The above quote from Aristotle (384-322 B.C.) is the Tao of visual communication.
It has been a while since I posted here. Returning to law firm life has kept me very busy the last eight months. Additionally my self-imposed writers block prevents me from publishing unless the content is substantive. I abhor bloggers who post one paragraph or a random thought – that just adds to my impending carpal tunnel generated by gratuitous clicking through rubbish.
Anyway I just completed a trial in Philadelphia and witnessed (no pun intended) a stunning example of visual communication at play. It inspired me to return to this blog and write a tad about my experience. For background our case had a voluminous amount of data to the sum of several hundred thousand pages. There were many parties involved and it was a bench trial much to the dismay of plaintiff’s counsel.
Our judge was an elderly but scholarly man who was interested in the facts and not a side show. Therefore we had the task of being very on point with our witnesses’ examinations and presentation of evidence. In any trial the lawyers are generally constrained by time and in a bench trial this is a heightened concern. During pre-trial meetings it was very apparent that our judge would NOT allow minutiae or argument too many times.
Our setup in the courtroom was the standard projector, screen and monitors for all counsel. Since we had no jury we took advantage of the jury box and setup the screen there. This proved beneficial later because it was so close to the judge’s bench.
During opening statements it became clear to me and the rest of our case team that the judge was responding to our exhibits positively. Plaintiff’s counsel presented evidence with Trial Director (as did our team) and spent time constructing many multi-tier callouts from deposition testimony. In a jury trial these would have been nice but I think it was a tactical mistake in this bench proceeding. Each except of testimony had a two page leader, e.g. announcement of the deponent and then the full page of transcript before the callout was finally published.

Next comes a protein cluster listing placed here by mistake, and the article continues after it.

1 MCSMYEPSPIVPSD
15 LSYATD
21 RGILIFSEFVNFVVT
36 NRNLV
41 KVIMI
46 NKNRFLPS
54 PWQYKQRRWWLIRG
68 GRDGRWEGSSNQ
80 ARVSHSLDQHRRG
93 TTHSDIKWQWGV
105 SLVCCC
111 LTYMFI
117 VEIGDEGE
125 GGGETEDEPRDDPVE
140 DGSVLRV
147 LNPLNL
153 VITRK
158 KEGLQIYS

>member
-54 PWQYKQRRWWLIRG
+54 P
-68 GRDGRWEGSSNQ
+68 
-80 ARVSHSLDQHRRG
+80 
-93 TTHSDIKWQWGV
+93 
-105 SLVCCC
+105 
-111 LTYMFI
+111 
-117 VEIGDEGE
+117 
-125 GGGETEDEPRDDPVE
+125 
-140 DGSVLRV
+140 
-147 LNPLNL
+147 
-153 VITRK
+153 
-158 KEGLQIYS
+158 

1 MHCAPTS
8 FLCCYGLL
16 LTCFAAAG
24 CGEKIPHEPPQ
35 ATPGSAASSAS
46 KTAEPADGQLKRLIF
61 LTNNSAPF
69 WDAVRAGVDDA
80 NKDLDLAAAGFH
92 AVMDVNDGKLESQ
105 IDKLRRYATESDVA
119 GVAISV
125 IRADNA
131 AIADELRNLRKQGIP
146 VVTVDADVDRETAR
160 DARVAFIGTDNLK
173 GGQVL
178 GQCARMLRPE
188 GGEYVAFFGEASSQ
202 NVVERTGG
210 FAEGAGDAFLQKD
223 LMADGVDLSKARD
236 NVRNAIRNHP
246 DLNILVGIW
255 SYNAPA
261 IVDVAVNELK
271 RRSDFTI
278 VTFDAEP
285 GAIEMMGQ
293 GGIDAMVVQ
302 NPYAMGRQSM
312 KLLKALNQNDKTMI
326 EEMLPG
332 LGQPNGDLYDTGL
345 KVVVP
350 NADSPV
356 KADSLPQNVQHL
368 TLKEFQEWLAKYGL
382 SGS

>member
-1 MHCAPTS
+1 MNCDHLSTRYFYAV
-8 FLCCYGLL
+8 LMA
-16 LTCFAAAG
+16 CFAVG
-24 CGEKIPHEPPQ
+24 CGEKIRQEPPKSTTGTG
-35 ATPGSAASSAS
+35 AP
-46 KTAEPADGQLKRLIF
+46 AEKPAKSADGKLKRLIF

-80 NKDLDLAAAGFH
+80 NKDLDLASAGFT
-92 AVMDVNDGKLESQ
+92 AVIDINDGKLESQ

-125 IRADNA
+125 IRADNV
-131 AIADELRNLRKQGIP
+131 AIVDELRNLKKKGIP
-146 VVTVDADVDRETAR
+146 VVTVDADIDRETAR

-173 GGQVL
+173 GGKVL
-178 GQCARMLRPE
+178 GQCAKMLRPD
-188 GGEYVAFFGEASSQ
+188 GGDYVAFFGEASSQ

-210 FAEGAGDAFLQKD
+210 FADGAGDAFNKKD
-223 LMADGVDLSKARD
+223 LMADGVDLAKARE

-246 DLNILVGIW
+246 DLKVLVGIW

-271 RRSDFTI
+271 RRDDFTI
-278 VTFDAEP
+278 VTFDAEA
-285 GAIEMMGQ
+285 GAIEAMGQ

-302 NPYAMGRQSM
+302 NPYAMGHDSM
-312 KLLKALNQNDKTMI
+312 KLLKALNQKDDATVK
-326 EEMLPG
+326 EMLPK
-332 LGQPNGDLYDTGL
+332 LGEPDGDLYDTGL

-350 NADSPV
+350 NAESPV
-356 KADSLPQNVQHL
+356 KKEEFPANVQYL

In a time constrained opening this method was not only a flow killer but not terribly easy for the judge to follow. The text ubiquity had the judge sagging in his chair not even minding the screen or his monitor after the first ten minutes. When it comes to quick communication techniques the adage goes, pictures are worth a thousand words, and often much more. Visuals usually are the best communicators and in this trial they proved attention grabbing and persuasive.
For our opening we immediately went to the most compelling photographs of the entire case. We intertwined this was some quick video snippets and interactive flash documents. The judge was not only listening to our lead trial attorney but was paying attention to every exhibit. This in turn was the theme of our entire presentation throughout the trial. In retrospect considering our trial was estimated to last multiple weeks this strategy would have worked well with a jury.
Text competes with the trial attorney because the jury cannot listen while they’re reading a screen or monitor. Instead communicating visually and orally as often as possible takes the BORING out of any presentation. Obviously in a document intensive case we cannot possibly avoid showing text to a judge or jury. And in no way am I suggesting that visual communication techniques are a perfect replacement for required text exhibits. Instead I encourage any reader of this blog to be creative in their use of interactive/multi-media, photographs, video and custom presentations.
Know your audience – or at the end of the trial they might know nothing about your case.